An exclusive poll for Axios by SurveyMonkey found that Facebook's favorability has plunged in the last five months.
The big picture: In the Axios/SurveyMonkey poll comparing views in October with last week (2,878 adults in the U.S.; error estimate: 2.5 points), Facebook's already low net favorability (favorable minus unfavorable) dropped twice as much as the other tech giants.
- Facebook fell 28 points, compared with 13 for Amazon, 12 for Google, 10 for Apple and seven for Twitter. Uber, Tesla and Lyft ticked up, bucking the trend.
- Facebook's raw favorability rating was 48% last week, down from 61% in October.
- Google's latest raw favorability was 78%, Amazon's was 75%, Apple's was 61% and Twitter's was 31%.
- SurveyMonkey points out: "In October, Facebook had more positive than negative ratings by about 2-1; now it’s ... 48% favorable, 43% unfavorable."
Key stat: The negative turn for Facebook is particularly large among Democrats and Democratic-leaning independents, with favorable ratings falling 16 points, from 67% to 51%. SurveyMonkey found more modest fall-offs among Republicans and GOP-leaners (10 points) and pure independents (eight points).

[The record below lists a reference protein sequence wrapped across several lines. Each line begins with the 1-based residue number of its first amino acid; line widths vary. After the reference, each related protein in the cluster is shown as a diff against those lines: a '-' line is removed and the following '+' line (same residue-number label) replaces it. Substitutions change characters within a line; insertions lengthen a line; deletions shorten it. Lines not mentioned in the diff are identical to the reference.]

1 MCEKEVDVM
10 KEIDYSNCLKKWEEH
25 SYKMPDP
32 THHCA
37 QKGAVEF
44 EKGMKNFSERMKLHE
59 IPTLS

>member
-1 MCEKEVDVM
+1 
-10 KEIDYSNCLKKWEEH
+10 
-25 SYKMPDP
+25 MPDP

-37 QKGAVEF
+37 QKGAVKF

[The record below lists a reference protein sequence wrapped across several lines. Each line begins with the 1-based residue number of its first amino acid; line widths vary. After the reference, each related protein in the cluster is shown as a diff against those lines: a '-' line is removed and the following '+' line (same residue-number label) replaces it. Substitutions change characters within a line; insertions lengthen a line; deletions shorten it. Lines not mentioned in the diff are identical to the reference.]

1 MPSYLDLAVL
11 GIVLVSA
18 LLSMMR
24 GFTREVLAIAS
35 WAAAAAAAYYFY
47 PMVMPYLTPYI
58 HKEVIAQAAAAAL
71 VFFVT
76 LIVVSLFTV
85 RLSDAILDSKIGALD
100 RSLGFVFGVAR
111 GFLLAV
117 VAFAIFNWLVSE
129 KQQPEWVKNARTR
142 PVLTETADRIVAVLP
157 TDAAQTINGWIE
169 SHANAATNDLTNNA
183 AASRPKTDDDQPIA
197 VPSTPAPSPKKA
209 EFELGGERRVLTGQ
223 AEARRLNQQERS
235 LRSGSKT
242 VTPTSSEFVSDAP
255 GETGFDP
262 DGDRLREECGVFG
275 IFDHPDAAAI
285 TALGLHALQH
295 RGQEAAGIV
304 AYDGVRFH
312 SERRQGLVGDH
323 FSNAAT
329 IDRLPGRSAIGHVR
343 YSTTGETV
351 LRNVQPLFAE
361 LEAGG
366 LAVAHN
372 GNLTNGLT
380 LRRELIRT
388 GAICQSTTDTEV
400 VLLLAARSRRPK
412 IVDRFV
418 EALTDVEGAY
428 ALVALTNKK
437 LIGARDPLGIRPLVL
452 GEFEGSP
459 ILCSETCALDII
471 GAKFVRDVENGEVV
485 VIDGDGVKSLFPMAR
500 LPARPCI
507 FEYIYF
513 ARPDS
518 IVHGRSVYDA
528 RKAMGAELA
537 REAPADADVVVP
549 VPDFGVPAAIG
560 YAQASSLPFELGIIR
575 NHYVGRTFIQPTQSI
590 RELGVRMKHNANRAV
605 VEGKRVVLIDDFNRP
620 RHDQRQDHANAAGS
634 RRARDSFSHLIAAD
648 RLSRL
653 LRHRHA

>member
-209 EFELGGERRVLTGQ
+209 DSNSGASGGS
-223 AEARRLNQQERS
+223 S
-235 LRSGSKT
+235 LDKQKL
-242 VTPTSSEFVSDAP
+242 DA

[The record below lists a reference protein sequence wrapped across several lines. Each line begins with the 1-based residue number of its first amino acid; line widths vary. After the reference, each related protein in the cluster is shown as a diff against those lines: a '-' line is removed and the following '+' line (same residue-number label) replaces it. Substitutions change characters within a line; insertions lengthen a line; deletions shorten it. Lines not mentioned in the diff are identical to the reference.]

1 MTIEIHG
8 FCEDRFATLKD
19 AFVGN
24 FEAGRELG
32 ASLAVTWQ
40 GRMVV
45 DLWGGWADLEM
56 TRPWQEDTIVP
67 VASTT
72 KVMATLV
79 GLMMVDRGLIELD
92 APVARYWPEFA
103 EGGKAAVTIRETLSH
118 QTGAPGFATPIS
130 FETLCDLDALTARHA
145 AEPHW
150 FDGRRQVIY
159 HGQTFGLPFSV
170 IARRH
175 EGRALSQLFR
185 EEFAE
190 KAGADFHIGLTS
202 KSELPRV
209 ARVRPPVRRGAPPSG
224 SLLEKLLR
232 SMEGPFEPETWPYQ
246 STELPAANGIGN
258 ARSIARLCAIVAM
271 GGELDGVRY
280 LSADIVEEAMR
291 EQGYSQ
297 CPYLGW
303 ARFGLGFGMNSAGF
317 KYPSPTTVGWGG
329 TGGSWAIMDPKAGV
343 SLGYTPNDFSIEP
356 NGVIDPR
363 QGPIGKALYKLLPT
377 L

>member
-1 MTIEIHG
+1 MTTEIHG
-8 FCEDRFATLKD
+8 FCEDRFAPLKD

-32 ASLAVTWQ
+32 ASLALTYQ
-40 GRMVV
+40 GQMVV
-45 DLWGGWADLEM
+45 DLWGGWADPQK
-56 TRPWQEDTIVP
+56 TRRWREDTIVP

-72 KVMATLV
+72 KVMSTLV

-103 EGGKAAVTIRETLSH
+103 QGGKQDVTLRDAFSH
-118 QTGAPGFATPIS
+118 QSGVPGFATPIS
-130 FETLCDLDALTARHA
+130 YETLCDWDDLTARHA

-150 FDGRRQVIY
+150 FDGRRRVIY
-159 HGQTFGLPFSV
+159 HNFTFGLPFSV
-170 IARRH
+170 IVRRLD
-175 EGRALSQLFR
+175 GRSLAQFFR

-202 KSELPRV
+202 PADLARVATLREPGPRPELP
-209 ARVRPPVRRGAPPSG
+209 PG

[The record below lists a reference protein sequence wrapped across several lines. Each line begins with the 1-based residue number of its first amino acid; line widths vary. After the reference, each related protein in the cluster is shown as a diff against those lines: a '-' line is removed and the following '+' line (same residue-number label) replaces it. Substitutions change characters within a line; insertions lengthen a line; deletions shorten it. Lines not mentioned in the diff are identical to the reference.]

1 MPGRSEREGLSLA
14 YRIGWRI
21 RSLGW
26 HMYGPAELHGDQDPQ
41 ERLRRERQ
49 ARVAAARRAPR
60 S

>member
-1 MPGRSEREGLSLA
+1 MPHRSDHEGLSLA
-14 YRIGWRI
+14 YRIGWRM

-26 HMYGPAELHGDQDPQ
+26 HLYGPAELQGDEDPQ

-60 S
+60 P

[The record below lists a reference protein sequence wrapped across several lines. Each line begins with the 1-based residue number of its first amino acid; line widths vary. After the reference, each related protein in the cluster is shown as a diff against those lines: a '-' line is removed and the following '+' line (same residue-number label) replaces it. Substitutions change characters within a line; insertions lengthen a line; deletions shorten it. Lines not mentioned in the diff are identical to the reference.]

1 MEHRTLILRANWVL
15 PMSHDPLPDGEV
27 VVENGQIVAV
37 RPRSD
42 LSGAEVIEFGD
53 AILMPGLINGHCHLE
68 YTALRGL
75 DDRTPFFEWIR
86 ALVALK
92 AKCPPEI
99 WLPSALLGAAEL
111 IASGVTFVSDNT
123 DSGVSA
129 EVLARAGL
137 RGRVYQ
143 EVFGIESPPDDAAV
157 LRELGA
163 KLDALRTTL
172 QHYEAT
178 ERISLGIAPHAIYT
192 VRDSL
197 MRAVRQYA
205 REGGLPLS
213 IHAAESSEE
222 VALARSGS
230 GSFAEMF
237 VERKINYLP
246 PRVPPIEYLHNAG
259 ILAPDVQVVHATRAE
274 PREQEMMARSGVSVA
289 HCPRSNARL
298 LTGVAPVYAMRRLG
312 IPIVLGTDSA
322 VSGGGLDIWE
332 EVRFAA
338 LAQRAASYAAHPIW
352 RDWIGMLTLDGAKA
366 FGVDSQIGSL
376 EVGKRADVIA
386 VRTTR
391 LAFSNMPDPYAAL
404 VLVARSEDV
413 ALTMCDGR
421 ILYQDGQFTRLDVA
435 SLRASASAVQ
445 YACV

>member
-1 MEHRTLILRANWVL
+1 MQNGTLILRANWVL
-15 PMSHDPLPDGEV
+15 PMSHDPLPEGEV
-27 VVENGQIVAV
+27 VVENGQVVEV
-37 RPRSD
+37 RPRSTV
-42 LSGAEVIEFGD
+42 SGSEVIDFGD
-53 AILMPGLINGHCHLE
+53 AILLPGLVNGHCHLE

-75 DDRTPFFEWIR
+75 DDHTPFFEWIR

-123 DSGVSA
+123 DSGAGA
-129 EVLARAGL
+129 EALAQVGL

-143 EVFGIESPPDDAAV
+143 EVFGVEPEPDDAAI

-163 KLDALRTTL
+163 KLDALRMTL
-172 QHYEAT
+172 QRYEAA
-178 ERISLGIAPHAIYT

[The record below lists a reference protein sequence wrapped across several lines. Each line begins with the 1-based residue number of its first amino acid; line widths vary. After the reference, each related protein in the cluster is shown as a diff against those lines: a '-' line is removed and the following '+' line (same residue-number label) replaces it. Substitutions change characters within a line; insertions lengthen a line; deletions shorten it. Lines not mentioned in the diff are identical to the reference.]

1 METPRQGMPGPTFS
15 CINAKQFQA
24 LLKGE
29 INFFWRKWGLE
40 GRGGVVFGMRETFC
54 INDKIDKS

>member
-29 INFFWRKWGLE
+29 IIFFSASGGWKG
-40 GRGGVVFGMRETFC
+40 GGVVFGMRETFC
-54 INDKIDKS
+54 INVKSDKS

But, but, but: The mistrust is focused on the companies, not on technology. The vast majority of those polled (72%) still say tech has a positive effect on society.
Our thought bubble: The poll shows a huge drop for Facebook (and Twitter and Google). But remember these are free services. People talk a lot about leaving, but we suspect most want what these companies are offering.
- We'll be watching to see if these drops in favorability mean fewer users (like if #deletefacebook gains traction).
Be smart: If Facebook were a political candidate, this kind of swing in public opinion would provoke a swift, massive response. For Facebook, that process has just begun.
- Go deeper to see the "turning-point-scenarios" that played out across the technology industry last week.
Methodology: This new Axios/SurveyMonkey online poll was conducted March 21-23, 2018 among 2,878 adults in the United States. The modeled error estimate is 2.5 percentage points. Data have been weighted for age, race, sex, education, and geography using the Census Bureau’s American Community Survey to reflect the demographic composition of the United States age 18 and over. Crosstabs available here.